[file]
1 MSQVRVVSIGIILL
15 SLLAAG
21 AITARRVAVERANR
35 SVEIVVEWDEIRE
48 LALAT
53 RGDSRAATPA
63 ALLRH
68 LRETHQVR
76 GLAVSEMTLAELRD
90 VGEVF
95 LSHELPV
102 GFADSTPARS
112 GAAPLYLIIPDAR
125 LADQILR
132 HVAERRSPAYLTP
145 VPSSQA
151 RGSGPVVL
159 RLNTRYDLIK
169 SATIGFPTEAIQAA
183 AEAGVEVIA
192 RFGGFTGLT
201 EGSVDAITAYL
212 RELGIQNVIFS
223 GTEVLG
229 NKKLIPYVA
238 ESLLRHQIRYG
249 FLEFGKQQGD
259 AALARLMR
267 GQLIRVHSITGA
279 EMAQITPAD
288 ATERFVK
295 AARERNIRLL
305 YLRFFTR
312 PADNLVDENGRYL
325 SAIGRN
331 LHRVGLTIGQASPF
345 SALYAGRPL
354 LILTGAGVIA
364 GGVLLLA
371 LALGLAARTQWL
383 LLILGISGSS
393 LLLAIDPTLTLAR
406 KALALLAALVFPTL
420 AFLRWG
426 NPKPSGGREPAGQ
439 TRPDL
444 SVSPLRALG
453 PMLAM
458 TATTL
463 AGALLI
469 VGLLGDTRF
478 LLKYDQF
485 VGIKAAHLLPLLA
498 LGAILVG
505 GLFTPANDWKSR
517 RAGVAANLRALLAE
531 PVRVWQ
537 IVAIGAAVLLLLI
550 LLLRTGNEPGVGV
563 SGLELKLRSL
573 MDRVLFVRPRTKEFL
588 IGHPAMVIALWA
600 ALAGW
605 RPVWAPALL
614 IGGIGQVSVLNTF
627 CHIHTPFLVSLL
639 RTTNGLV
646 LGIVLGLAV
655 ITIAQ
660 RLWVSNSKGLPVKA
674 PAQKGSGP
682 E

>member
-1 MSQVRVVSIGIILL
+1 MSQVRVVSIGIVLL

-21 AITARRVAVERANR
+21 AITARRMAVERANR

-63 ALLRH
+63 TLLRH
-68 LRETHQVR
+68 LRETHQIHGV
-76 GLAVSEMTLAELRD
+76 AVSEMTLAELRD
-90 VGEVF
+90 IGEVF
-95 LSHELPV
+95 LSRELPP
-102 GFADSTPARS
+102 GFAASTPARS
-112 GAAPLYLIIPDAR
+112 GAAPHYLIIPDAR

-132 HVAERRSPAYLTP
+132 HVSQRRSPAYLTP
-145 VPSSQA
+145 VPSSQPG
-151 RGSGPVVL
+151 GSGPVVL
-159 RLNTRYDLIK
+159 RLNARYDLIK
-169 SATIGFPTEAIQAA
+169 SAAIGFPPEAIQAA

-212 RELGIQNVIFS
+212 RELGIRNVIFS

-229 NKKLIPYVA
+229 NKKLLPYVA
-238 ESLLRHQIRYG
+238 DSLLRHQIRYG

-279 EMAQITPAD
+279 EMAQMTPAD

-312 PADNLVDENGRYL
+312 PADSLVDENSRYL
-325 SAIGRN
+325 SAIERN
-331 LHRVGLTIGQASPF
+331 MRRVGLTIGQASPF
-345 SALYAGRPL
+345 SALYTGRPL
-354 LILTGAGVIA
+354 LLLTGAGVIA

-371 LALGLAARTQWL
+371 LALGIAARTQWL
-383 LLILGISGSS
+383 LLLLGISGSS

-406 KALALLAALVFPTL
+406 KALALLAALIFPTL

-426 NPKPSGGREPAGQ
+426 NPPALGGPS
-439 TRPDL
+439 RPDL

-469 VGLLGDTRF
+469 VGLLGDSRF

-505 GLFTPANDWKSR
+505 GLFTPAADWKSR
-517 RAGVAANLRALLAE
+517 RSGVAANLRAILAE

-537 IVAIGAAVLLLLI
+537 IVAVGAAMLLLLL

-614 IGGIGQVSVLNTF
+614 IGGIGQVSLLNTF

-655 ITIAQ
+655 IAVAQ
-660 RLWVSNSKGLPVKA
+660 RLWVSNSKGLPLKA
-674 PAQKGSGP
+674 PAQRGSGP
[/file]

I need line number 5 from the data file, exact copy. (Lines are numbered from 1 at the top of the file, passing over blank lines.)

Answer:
48 LALAT